But mostly in our daily lives we are likely to encounter betrayal as a more subtle hurt – the unreturned phone call or text, the promised errand overlooked, the social date reneged upon, the missed meeting, the gossipy chatter – the turning away, of any kind. These slights add up (how many little lies make a betrayal?), untended they become weeping wounds. For the person betrayed these hurt feelings (that can last a lifetime) bring with them mental anguish, broken relationships, sabotage and even revenge.

Psychologists and therapists have long recognised this but our writers and film-makers have been slower to offer betrayal as a more nuanced form in their literary work. Perhaps because these are just too subtle for screen storytelling. Or perhaps it because the usual recovery remedies  (a mix of letting go, healing and forgiveness) are just not that interesting to mainstream audiences (there’s been little big screen repeating of Eat, Pray, Love)

Perhaps the next big healing story will do as Britpop artist Tracey Emin recently did;   marry a large stone in her garden.

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Well known for her expositions on lust and the betrayals of her childhood, now 52 she has decided to explore love with spirituality.   The stone, she says, is “beautiful, it’s paleolithic, it’s monumental, it’s dignified, it will never, ever let me down. It’s not going anywhere: it’s a metaphor for what I prefer to live with. I prefer to be single, doing everything I want to do and how I want to do it.” Better than that, it cheers her up. “If I feel really low – anything from ‘I shouldn’t have said that’ to ‘I don’t feel very well’, to ‘I feel a bit lonely’ – I think about the stone and it actually makes me feel better.”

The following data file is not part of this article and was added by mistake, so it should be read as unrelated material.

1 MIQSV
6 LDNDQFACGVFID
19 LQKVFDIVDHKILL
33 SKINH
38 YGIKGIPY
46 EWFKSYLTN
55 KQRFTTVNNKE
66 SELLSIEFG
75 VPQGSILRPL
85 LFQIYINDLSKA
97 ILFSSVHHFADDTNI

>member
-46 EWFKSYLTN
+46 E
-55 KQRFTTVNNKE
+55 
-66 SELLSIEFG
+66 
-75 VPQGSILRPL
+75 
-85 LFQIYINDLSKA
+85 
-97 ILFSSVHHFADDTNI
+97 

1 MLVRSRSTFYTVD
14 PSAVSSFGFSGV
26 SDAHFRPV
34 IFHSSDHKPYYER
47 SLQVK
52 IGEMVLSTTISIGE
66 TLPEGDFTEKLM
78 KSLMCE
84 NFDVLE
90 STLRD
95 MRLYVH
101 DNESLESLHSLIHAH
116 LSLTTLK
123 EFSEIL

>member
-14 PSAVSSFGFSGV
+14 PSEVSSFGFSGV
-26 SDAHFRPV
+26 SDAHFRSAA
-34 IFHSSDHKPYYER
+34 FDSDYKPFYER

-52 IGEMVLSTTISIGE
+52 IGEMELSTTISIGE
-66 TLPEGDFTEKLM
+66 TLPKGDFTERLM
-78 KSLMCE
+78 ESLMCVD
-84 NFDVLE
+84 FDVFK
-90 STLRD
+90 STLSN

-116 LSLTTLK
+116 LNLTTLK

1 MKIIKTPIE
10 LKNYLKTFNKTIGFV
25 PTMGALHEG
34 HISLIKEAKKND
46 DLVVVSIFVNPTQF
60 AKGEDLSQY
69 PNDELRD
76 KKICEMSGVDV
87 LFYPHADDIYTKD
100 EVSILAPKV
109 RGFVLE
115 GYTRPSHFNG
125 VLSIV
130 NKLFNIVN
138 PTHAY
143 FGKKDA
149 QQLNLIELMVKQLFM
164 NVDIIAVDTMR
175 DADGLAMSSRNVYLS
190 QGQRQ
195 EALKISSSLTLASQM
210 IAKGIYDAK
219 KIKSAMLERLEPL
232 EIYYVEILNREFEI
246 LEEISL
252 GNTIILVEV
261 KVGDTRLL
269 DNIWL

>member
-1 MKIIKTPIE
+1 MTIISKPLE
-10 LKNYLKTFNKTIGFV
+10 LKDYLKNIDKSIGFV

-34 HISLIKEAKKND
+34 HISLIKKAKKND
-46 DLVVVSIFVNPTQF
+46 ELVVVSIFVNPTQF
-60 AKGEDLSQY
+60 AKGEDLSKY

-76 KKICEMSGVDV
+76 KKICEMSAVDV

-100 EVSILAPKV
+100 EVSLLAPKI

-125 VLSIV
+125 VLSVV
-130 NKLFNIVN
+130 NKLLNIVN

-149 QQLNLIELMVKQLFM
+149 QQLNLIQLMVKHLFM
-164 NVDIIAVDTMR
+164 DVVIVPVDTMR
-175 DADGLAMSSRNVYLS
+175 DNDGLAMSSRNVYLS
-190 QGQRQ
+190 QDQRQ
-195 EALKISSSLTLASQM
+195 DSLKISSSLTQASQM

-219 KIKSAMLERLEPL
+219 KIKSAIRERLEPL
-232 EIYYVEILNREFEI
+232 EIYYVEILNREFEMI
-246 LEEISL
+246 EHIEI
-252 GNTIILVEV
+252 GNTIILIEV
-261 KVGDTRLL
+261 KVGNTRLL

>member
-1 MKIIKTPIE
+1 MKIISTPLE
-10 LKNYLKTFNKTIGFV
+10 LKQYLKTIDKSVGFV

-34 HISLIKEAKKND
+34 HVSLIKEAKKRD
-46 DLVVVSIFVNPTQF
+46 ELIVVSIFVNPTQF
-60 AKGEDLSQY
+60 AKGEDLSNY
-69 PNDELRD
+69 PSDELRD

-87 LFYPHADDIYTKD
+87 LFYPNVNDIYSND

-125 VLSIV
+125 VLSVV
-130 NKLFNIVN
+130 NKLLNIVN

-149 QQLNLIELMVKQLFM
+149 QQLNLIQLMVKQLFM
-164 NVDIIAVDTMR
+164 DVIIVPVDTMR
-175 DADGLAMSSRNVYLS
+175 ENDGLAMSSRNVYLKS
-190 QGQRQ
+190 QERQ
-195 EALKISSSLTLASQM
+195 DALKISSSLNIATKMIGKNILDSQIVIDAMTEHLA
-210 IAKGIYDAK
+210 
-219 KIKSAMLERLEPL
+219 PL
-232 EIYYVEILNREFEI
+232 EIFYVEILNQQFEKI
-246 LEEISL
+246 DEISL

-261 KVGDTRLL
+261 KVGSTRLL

It’s a story no-one could have made up.

This week’s recommendations, betrayal in more shaded forms;


Frat boys: Inside America’s Fraternities – (BBC iplayer) – Friendship and trust are explored in the context of America’s college fraternities. Notorious for hard drinking and hard partying, they are also accused of fostering a culture of brutality and sexual assault. Undergrads are attracted to them by the promise of a powerful network of alumni that will support them in their starting careers (and maybe for life) – but what’s the real cost?
Whilst Goat (2016) offers double jeopardy – a fraternal story of a fraternity (based on a true story). A more pointed, astute and unflinching test of machishmo.  Here loyalties are tested from the start.
Versailles:  (BBC iplayer) The layers of treachery (and debauchery) in Louis XIV’s royal court continue in sumptious form on BBC 2. The show may be borderline farcical; the bonking and bed-swapping has determined a comic tone, but this is very fine looking film-making.

Listen (or read):

The Vanishing Act of Esme Lennox – Maggie Farrell (BBC player).  Hannah Gordon, Frances Grey and Eleanor Bron read this highly acclaimed novel set between the conventions of 1930’s Edinburgh and the freedoms of today. A haunting story of terrible family betrayals and a life stolen.

The Betrayal  – Helen Dunmore (BBC iplayer). An exploration of betrayal’s many meanings in Stalinist Russia, as a married couple struggle to remain humane and true in the face of a pervading menace, from neighbours, from colleagues and from the State.


Hatching Twitter, Nick Bilton.  Hailed as “The Twitter Story: How a company built on betrayal & battles for power became a multibillion dollar business & accidentally changed the world.”

The Kite Runner, Khaled Hosseini.   A good time to re-read this gripping story of a boyhood friendship destroyed by jealousy, fear, and ruthless evil in this gripping story of modern Afghanistan and Amir’s guilt-ridden relationship with the war-torn city of his birth.

Featured image: Kiss of Judas (1304–06), fresco by GiottoScrovegni ChapelPadua, Italy